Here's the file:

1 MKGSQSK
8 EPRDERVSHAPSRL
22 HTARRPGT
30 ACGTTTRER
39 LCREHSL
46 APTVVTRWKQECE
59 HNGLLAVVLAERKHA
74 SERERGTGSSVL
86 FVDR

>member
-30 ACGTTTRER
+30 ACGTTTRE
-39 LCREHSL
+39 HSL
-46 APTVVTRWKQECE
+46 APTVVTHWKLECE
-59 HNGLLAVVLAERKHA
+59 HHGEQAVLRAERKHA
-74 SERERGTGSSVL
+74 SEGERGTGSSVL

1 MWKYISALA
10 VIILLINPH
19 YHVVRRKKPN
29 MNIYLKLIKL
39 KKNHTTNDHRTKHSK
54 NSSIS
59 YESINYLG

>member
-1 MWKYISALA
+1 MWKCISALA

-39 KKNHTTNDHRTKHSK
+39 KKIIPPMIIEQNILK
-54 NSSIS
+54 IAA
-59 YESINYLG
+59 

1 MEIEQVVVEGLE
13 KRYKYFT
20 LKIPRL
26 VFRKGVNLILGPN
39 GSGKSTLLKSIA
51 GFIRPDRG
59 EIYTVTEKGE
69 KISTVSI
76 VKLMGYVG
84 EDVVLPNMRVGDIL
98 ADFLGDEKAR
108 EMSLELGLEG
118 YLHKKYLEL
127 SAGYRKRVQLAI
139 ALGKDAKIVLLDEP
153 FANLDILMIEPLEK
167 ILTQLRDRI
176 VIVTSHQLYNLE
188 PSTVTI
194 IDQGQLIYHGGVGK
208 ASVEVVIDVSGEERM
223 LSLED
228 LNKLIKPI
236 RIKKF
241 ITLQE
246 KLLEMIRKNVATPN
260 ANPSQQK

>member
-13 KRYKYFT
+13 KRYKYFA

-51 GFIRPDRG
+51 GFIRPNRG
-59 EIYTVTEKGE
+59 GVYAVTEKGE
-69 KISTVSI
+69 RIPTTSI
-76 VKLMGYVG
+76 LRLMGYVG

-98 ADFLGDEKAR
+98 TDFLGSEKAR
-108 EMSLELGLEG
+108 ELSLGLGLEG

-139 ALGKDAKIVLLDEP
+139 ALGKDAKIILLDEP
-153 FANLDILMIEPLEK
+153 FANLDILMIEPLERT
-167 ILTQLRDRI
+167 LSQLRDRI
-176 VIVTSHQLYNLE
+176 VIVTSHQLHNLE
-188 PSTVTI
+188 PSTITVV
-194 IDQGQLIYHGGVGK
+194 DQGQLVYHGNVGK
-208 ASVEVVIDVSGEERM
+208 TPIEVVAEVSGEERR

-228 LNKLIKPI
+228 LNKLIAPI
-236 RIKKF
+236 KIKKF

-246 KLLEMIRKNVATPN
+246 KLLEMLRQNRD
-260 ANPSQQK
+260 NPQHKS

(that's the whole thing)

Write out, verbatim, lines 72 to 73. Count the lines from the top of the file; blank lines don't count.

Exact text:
+69 RIPTTSI
-76 VKLMGYVG